Online fast fashion retailer Shein and its newer rival Temu are in a race to win shoppers’ attention for their inexpensive China-made goods.
The battle between them is playing out not only on social media but also in a US court. The legal skirmish is important for US consumers and rival retailers because it shows how online retailers with vendors in China need to navigate US intellectual property protections.
In US federal court, Shein has accused Temu of contracting social media influencers to make “false and deceptive statements” against Shein in their promotions of Temu.com.
If Temu loses, Temu could be forced to curtail what so far has been a key marketing strategy. Shein seeks to block Temu from using Shein’s name for marketing, and it wants damages from sales that Shein can show came through deceptive or infringing marketing. Temu has asked the court to dismiss the lawsuit.
“I think as Temu gets a higher profile, there will just be more and more lawsuits. Including IP, but probably not just IP. I’m sure there will be data-related things as well,” US and China tech analyst Rui Ma said.
Shein produces clothing in China to sell online in the United States, Europe and Asia, offering items such as $10 dresses and $5 tops. Shein, originally founded in China, relies on drop-shipping directly from its extensive network of China-based suppliers.
Shein is set to raise around $2 billion in a new funding round this month and is aiming for a US listing in the second half of this year, three people with knowledge of its plans told Reuters. Shein said it does not currently have plans for an IPO and declined to comment further.
Shein’s lawsuit against Temu, filed in December in US District Court for the Northern District of Illinois, alleges that Temu told social media influencers to make disparaging remarks about the fast fashion retailer, and tricked customers into downloading the Temu app using “imposter” social media accounts.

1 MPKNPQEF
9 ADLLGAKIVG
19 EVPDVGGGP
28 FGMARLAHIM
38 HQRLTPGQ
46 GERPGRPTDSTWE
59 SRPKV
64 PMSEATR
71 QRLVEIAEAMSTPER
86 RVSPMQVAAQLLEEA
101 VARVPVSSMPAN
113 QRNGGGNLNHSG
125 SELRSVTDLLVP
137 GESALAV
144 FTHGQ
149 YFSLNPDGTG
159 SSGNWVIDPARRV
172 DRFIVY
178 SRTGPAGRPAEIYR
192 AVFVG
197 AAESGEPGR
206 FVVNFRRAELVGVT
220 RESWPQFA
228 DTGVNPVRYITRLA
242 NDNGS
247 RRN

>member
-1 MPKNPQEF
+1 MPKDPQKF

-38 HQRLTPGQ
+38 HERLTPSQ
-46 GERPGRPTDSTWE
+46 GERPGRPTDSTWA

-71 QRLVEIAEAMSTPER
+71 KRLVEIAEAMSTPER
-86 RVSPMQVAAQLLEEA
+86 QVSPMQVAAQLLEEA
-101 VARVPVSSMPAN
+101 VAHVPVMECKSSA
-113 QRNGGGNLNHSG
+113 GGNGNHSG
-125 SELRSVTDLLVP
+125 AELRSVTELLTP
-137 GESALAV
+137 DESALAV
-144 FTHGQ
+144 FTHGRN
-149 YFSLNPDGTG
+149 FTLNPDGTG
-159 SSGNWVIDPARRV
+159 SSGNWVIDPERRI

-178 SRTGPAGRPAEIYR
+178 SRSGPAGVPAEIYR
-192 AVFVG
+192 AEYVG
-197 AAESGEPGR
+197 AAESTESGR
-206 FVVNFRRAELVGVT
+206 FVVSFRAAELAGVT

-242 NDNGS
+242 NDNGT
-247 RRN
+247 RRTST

Social media influencers on TikTok often mention Shein in posts about Temu, comparing the companies and their merchandise.
“I am not with Shein anymore,” one influencer said in a February post on TikTok. “I am with Temu who has the same and more for less.”
The now-deleted @SHEIN_DC, @SHEIN_USA_, and @SHEIN_NYC pages were created in September and displayed Shein’s logo and marketing material on their bio pages, according to screenshots provided with Shein’s complaint.
Vying for Thrifty Shoppers
“Temu has also attempted to impersonate the Shein brand and trick consumers into believing Temu is associated with that brand,” the lawsuit alleges.
Shein said that links on the imposter pages led shoppers to download Temu’s app, under the impression that the two companies were related. A Shein spokesperson declined to comment on the pending litigation.
A Temu.com spokesperson said the company “strongly and categorically rejects all allegations and is vigorously defending its rights.”
Shein itself has faced lawsuits alleging copyright infringement. Under the name Zoetop Business, it was sued by dozens of independent artists and retailers including Nike , Deckers’ UGG brand, Luxottica Group’s Oakley shades and online retailer Dolls Kill, alleging stolen designs.
PDD Holdings, which owns China’s popular Pinduoduo app, launched Temu in September as a new app for US shoppers to buy shoes, jewellery, beauty accessories and home goods directly from Chinese merchants. Temu’s gross merchandise value — the total sales before expenses — grew from $3 million in September to $192 million in January, according to data firm YipitData. The company plans to roll out in Canada, Australia and New Zealand this year.
The company’s social media efforts started months ago, according to job postings by Nanopower, Temu’s marketing agency. In the US, Temu is paying social media influencers $100 to $1,000 an hour for content plugging the Temu marketplace on TikTok, Instagram and YouTube.
Temu is currently hiring a corporate/tax lawyer, according to a job posting on LinkedIn.
By Casey Hall and Arriana McLymore